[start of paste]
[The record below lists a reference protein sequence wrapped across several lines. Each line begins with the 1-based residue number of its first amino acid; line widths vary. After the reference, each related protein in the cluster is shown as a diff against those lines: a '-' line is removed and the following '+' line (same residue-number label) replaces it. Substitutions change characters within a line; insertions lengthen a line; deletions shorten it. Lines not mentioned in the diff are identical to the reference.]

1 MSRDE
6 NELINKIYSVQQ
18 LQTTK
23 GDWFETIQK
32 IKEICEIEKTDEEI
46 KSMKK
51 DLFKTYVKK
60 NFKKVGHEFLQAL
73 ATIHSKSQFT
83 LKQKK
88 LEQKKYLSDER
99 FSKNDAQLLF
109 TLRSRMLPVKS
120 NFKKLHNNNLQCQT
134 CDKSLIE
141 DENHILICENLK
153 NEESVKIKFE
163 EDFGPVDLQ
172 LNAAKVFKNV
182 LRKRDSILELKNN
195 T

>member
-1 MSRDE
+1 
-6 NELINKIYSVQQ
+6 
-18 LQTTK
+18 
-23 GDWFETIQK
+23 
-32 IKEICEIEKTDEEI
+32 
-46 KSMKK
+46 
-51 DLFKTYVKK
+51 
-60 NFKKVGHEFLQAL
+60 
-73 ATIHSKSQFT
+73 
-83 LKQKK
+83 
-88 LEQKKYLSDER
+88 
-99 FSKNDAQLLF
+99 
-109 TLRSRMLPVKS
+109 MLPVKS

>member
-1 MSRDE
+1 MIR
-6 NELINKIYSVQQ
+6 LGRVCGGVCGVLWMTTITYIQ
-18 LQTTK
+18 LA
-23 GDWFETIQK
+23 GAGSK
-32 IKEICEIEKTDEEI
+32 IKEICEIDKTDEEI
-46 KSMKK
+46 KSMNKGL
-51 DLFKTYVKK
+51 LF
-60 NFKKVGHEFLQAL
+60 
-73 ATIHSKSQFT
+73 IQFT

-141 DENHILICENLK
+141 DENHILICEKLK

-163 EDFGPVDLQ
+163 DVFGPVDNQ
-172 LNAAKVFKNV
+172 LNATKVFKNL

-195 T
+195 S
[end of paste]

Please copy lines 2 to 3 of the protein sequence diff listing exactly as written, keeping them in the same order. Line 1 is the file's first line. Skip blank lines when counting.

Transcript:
1 MSRDE
6 NELINKIYSVQQ